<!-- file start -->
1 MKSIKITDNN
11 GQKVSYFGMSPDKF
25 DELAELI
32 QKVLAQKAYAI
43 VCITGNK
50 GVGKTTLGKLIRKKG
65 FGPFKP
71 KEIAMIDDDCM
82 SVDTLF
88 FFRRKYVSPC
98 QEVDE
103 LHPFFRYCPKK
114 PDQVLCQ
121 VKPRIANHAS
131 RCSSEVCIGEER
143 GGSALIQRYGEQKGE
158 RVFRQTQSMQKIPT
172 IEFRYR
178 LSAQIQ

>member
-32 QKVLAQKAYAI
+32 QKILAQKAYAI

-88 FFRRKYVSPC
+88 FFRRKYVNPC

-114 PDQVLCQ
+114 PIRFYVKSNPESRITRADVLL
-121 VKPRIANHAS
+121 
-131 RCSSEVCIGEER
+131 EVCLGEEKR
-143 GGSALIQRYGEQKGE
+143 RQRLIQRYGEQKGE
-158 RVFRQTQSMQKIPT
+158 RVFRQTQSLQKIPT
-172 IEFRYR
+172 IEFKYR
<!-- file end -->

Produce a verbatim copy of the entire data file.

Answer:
1 MKSIKITDNN
11 GQKVSYFGMSPDKF
25 DELAELI
32 QKVLAQKAYAI
43 VCITGNK
50 GVGKTTLGKLIRKKG
65 FGPFKP
71 KEIAMIDDDCM
82 SVDTLF
88 FFRRKYVSPC
98 QEVDE
103 LHPFFRYCPKK
114 PDQVLCQ
121 VKPRIANHAS
131 RCSSEVCIGEER
143 GGSALIQRYGEQKGE
158 RVFRQTQSMQKIPT
172 IEFRYR
178 LSAQIQ

>member
-32 QKVLAQKAYAI
+32 QKILAQKAYAI

-88 FFRRKYVSPC
+88 FFRRKYVNPC

-114 PDQVLCQ
+114 PIRFYVKSNPESRITRADVLL
-121 VKPRIANHAS
+121 
-131 RCSSEVCIGEER
+131 EVCLGEEKR
-143 GGSALIQRYGEQKGE
+143 RQRLIQRYGEQKGE
-158 RVFRQTQSMQKIPT
+158 RVFRQTQSLQKIPT
-172 IEFRYR
+172 IEFKYR